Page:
Why is God-Given Gender Offensive?

Exodus 20:12 – “Honor your father and your mother, that your days may be long in the land that the Lord your God is giving you…”

Our culture has, tragically, erased the God-given gender distinctions. In an age of transgenderism, talk of people operating in set roles according to their God-given gender is culturally offensive, like most of the rest of what the Bible says about most every issue. 

The Bible, however, does assign roles, which explains why there are specific commands to wives and mothers, along with husbands and fathers. For example, the Bible only refers to the male husband as the head of the household (Genesis 2:18 cf. I Timothy 2:11-15; Genesis 5:2, I Corinthians 11:2-16; Ephesians 5:21-33; Colossians 3:18; I Peter 3:1; I Corinthians 14:33-34; Titus 2:3-5). 

The Bible teaches a leadership model of singular headship and plural leadership. In a family, the husband is the singular head, and he leads with his wife as plural leaders. This explains why the Bible says it’s not good for a man to be alone, and that a wife is very helpful (Genesis 2:18). The principle of plural leadership also explains why the Bible repeatedly tells children to obey both their mother and father – because they are plural leaders (Exodus 20:12; Deuteronomy 5:16, 21:18; Matthew 15:4, 19:19; Ephesians 6:20). 

Deborah was not acting like the male head, or singular human spiritual leader in Israel. Instead, she led boldly, wisely, and strongly like a godly mother does in a home. In fact, in Judges 5:7 she says, “I, Deborah, arose as a mother in Israel.”

Lastly, a key theme in Judges is Spirit-filled leaders. In the New Testament, the juxtaposition between living in the flesh versus living in the Spirit (Galatians 5:16-26) is clearly played out in every generation of Judges. Over and over, a generation lives in the sinfulness of the flesh until an anointed leader filled with the Holy Spirit rises up to lead them back to God.

In Judges, the ungodly leaders live clearly “devoid of the Spirit” (Jude 19). Conversely, the Lord raises up some clear Spirit-led servants:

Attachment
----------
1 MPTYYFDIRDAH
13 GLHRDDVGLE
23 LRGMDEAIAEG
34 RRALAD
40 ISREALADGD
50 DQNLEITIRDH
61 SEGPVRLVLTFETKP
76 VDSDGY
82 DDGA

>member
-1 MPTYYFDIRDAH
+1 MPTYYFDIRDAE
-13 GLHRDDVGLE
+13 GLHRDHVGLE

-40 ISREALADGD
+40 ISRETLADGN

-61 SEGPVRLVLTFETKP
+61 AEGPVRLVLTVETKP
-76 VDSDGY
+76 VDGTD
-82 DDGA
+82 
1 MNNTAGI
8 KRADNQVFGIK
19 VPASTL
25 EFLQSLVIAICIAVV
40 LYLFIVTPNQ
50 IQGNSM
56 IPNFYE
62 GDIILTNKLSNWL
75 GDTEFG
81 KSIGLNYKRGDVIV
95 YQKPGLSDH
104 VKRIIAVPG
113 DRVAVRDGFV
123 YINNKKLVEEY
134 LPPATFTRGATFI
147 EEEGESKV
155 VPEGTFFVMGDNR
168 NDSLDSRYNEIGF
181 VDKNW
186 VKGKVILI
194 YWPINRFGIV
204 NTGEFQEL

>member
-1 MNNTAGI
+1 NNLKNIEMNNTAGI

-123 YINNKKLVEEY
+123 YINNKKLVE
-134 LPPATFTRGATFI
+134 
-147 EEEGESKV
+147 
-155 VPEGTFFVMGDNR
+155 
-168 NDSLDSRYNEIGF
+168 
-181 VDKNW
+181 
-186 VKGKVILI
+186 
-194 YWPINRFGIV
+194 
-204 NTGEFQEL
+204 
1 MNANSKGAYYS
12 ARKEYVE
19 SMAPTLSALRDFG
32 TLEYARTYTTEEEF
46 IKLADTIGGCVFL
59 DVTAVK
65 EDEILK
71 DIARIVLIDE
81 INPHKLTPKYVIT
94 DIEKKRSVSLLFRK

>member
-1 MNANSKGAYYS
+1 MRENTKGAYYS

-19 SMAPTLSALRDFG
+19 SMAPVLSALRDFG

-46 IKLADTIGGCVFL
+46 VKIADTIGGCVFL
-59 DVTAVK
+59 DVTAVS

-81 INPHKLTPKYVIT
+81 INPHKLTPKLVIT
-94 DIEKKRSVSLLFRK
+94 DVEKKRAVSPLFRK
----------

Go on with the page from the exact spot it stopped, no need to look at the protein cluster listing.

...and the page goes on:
• Judges 3:9–10 – But when the people of Israel cried out to the LORD, the LORD raised up a deliverer for the people of Israel, who saved them, Othniel the son of Kenaz, Caleb’s younger brother. The Spirit of the LORD was upon him, and he judged Israel. 
  • Judges 6:21 – Then the angel of the LORD reached out the tip of the staff that was in his [Gideon’s] hand and touched the meat and the unleavened cakes. And fire sprang up from the rock and consumed the meat and the unleavened cakes. And the angel of the LORD vanished from his sight.
  • Judges 11:29 – Then the Spirit of the LORD was upon Jephthah…
  • Judges 13:24–25 – …the woman bore a son and called his name Samson. And the young man grew, and the LORD blessed him. And the Spirit of the LORD began to stir him…
  • Judges 14:19–20 – …the Spirit of the LORD rushed upon him [Samson]…

In addition to Othniel, Gideon, Jephthah, and Samson, the secret to Deborah’s success was her powerful anointing in the Holy Spirit. First, she was a prophetess of God (Judges 4:4). It is impossible to accurately prophecy for the Lord without the Holy Spirit. 

Regarding the definition of a true prophet, God says in Deuteronomy 18:18–19, “I will raise up for them a prophet…And I will put my words in his mouth, and he shall speak to them all that I command him.” In the New Testament, prophecy is listed among the gifts of the Spirit. 1 Corinthians 12:10–11 says “prophecy” along with the other gifts of the Holy Spirit “are empowered by one and the same Spirit…” 

Secondly, in Judges 5, Deborah’s worship song is reported. In this moment, she is filled with the Spirit of God, worshipping God in the Spirit, and singing a worship song she wrote that is so perfect that it was included in the Scriptures as a perfect Word from God. Now that we have established the source of Deborah’s power (anointing in the Holy Spirit), we will next examine her life as recorded in Judges 4-5. 

Read Genesis 2:18 cf. 1 Timothy 2:11-15, Genesis 5:2, 1 Corinthians 11:2-16, Ephesians 5:21-33, Colossians 3:18, 1 Peter 3:1, 1 Corinthians 14:33-34 and Titus 2:3-5 about how men should be the singular head of a home. Then read Exodus 20:12, Deuteronomy 5:16, 21:18, Matthew 15:4, 19:19, and Ephesians 6:20 about how men and women are plural leaders in the home. 

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